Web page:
I love the below blurb immensely from label founder Aly Gilani, so I’ve left it intact.
Whenever I try to break down why I love music as much as I do, one element comes back to me again and again: discovery. I have enough records to last a lifetime (literally – I’m not sure if I’d be able to physically listen to all the records I own in whatever time I have left on the planet). My shelves are overflowing, my hard drive is full, and yet I keep listening, keep buying, keep searching. And that feeling of discovering that killer beat, that perfect track, that singular album is one that doesn’t subside. Of course there’s then the question of what you do with that discovery – my response has always led me to want to share it. Years before I started DJing, I’d find myself dragging friends to my stereo: you’ve got to hear this tune. It led me to starting First Word Records in 2003 – finding music that I love and sharing it with the world.
I have a natural attraction to others who are equally addicted to the cycle of discovery and sharing of music and it’s why my life has been so shaped by the radio DJs who educated me as a teenager. Growing up in the pre-internet era the power and responsibility held by radio DJs was huge, and one figure loomed larger than them all – John Peel. There has been much written about his unique talent and passion for music, I don’t feel I can add much more to it, but on a personal level I just loved that I genuinely never knew what I was going to hear next, which in today’s focus-grouped, play-listed culture seems almost impossible to imagine. When we were fortunate enough to be invited by the John Peel Archive to access his private collection for this, the third instalment in our RSD series, there was no hesitation. So it was that on a cold November afternoon that we found ourselves trawling through tens of thousands of records in rural England in search of inspiration. It was a day that I’ll remember as long as I live and will be eternally grateful to Sheila and the Ravenscroft Family as well as Leon, James and the rest of the JPA team for their generosity and enthusiasm.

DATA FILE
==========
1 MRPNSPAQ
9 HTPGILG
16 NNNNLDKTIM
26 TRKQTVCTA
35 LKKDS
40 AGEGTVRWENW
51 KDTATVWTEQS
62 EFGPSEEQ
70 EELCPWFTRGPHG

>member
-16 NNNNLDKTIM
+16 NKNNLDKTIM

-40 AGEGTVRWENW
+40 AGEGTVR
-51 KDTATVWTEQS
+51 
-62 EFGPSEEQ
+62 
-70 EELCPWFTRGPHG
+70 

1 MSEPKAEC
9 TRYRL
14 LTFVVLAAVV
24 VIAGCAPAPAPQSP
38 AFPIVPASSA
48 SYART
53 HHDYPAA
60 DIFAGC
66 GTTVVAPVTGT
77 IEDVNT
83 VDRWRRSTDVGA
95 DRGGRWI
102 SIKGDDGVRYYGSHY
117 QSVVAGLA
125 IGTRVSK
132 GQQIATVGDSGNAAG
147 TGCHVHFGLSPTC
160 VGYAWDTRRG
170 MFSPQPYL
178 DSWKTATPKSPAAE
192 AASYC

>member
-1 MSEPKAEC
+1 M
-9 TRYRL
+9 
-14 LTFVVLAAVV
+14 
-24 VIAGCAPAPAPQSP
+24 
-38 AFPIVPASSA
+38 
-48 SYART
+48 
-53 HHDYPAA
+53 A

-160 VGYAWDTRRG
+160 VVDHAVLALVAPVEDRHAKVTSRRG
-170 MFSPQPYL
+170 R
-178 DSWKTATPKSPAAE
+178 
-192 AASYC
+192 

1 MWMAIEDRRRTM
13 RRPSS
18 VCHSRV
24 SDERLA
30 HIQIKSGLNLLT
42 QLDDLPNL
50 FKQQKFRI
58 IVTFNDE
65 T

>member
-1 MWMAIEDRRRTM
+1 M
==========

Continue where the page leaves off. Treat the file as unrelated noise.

For those new to our Record Store Day projects, this is the third and final part of a trilogy of releases. For the first, the producers could each pick one record from Mr Thing’s collection, for the second, he picked one record for each of them. They then were tasked with creating a new track from that singular sample source. This year is no different: each of the four tracks on these records were created using music sampled from the John Peel Archive. We discovered some incredible music that day and in your hands you are holding the results. It’s a pleasure to share it with you…